Media Schedule for All Campaigns
Once you have identified your target publications, and have a rough idea of cost (you can estimate by using the rate card (I usually calculate 60% of the rate card)), you can establish a media schedule. This is a chart that shows which publications you will use, along with the projected run dates. I typically setup the schedules within a spreadsheet.
When determining the media schedule, you have decide if you will have an ongoing campaign throughout the year, or if you only have the budget to advertise during the launch (and perhaps periodically thereafter). The ultimate decision is the ongoing return–I let the ROI determine the continued investment).
I typically get the greatest returns during the launch and diminishing returns thereafter (and these will require an ongoing promotion to bring a positive direct response return). If the later returns still meet your minimum ROI requirements, and you have the budget, then you should continue the investment.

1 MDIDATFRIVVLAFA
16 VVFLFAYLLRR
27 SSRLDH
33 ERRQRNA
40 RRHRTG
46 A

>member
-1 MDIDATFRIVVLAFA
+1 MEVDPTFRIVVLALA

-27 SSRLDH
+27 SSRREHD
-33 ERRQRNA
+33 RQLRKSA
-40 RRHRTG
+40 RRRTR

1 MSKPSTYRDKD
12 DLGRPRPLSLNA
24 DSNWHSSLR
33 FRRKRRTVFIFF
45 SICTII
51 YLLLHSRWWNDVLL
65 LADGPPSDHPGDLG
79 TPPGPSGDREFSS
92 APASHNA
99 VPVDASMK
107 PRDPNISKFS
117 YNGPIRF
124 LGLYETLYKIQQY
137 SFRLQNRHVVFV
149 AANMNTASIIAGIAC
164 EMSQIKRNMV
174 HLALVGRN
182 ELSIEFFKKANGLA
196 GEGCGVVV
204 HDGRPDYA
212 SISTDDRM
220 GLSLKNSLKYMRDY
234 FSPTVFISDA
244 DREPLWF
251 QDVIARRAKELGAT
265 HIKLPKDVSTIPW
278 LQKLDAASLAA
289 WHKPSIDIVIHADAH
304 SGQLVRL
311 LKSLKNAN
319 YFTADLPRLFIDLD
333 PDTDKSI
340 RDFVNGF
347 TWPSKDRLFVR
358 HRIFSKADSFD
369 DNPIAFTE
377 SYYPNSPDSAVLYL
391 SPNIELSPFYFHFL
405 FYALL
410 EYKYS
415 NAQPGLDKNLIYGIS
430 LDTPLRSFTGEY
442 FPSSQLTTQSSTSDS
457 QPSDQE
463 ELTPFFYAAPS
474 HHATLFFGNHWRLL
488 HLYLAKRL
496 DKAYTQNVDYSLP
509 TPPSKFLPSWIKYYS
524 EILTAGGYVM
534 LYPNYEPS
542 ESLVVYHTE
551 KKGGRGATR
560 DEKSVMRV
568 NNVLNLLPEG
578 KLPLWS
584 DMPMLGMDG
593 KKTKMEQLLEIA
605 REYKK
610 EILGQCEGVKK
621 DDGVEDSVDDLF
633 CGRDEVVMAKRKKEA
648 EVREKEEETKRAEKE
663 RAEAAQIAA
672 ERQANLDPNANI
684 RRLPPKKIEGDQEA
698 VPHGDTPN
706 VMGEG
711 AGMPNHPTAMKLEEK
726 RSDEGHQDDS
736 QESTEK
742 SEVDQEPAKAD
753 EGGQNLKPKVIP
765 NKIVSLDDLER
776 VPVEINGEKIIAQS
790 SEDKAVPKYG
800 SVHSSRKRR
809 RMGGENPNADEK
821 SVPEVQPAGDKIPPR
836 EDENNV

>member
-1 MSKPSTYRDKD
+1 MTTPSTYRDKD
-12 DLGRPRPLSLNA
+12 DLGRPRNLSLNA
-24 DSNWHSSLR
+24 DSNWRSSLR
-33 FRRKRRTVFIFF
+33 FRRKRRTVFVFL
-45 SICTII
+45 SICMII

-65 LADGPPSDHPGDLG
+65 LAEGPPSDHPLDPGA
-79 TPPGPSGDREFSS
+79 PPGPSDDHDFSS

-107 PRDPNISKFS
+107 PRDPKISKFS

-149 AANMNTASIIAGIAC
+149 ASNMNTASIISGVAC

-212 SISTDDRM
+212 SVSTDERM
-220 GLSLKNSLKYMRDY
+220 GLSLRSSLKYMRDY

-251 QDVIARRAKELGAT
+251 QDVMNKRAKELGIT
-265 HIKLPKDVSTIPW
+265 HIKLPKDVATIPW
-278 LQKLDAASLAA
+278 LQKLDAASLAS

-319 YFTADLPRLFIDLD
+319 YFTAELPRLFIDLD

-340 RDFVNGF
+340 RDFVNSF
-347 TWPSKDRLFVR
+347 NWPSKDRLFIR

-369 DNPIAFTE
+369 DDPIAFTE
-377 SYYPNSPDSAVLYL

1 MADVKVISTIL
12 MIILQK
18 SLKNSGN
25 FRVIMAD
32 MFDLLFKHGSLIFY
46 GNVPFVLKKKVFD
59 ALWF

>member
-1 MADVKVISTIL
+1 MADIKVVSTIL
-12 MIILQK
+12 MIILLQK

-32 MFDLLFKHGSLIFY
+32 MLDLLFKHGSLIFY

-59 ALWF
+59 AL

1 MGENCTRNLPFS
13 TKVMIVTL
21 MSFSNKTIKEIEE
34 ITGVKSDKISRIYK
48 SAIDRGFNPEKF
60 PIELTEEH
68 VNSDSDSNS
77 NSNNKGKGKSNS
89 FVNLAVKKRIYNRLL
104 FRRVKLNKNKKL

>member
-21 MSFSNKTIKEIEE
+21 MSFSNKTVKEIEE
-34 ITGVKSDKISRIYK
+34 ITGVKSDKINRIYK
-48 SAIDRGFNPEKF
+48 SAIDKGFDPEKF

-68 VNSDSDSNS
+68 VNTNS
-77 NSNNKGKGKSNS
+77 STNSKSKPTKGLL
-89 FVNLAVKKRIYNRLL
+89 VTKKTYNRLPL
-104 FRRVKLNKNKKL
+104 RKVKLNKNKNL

# of Impressions
With all of my combined campaigns, I typically try to achieve the minimum number of “impressions” (exposure to your ads, direct mail, PR, etc.) to get a prospect to buy. It has been my experience that it typically takes 5-7 impressions before a prospect buys. The first time they are aware of your product. The second they take note. The third they may decide to find out more. The fourth they may decide to get it. The 5th time they may actually write down the phone number or URL and the 6th time on they might actually call or visit the web site to place the order. If not available on-line, it may take a few more impressions for them to get out of their chair and go to the store to buy it, or to remember to get it when in the store.
Different products have different conversion cycles, as do different campaigns. Sometimes you may have a hot promotion that pulls on the 2nd impression, other times nothing works. It is important to measure the response from each promotion (pr, direct response, ads, etc.) so you know which is creating the greatest impact and positive return.
Following are some charts that show what a media schedule looks like (taken from the Sample Marketing Plan Section). Notice I’ve also included the other campaigns so we can see the cumulative effect on the desired number of impressions.
Following is a Card Deck Direct Response schedule:
Following is a Direct Mail schedule:
Following is a graph showing the total impressions created from all “paid” promotional activities (excluding PR). It demonstrates the mountain effect you want to have to get attention during the product launch stage, and the ongoing maintenance effect.